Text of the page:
Since I wrapped up my literature review a few months ago, I’ve been collecting (and putting off reading) new books related to my study. There are at least three I’m dying to read (two of them sit on my shelf, and the third – the Gibson, Aldrich, Prensky book – I’m having trouble getting a hold of):
- Bogost, I. (2007). Persuasive Games: The Expressive Power of Videogames.
- Gee, J. P. (2007). Good Video Games and Good Learning: Collected Essays on Video Games, Learning and Literacy.
- Gibson, D., Aldrich, C., Prensky, M. (Eds.) (2007). Games And Simulations in Online Learning: Research and Development Frameworks.
Also, I’m dying to read these two game design books, especially the first one (and both sit on my shelf):
- Bartle, R. A. (2004). Designing Virtual Worlds.
- Harrigan, P., Wardip-Fruin, N. (Eds.) (2007). Second Person.
And this is to say nothing of the steady stream (well, trickle still) of videogames and learning articles that have been released, including one in ISTE’s most recent Journal of Research on Technology in Education: Digital Games in Education: The Design of Games-Based Learning Environments by Begoña Gros.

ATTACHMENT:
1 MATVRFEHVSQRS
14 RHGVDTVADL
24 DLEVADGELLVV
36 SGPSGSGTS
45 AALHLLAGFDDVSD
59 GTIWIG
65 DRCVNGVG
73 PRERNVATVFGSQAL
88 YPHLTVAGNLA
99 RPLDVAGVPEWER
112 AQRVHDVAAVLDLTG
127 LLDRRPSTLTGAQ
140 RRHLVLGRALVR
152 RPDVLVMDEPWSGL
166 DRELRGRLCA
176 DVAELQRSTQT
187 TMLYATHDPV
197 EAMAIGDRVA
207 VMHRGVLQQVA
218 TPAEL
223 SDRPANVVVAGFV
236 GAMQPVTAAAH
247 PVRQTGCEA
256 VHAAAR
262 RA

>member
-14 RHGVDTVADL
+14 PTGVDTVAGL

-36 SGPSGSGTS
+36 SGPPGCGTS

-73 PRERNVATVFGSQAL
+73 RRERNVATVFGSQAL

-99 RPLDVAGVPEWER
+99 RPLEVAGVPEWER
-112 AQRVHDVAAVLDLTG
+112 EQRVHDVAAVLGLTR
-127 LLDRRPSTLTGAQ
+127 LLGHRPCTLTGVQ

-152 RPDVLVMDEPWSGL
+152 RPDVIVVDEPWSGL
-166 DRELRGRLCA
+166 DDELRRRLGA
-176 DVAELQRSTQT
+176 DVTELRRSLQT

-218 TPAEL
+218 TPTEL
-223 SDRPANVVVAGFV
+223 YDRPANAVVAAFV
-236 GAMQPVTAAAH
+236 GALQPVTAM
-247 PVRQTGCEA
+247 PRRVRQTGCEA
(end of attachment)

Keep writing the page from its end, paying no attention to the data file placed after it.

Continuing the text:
With any luck, I’ll be able to dig into some of these at times like this when I’m waiting for my committee to get back to me… or when I’m waiting on data from the participants. Who knows, these things might make a (brief) appearance in the final dissertation. :)
If anyone has read any of these and has some thoughts or opinions on the books, I’d love to hear them, too. It’s always good to have some context going in… and it’s always more fun to read something your friends or colleagues are reading, too.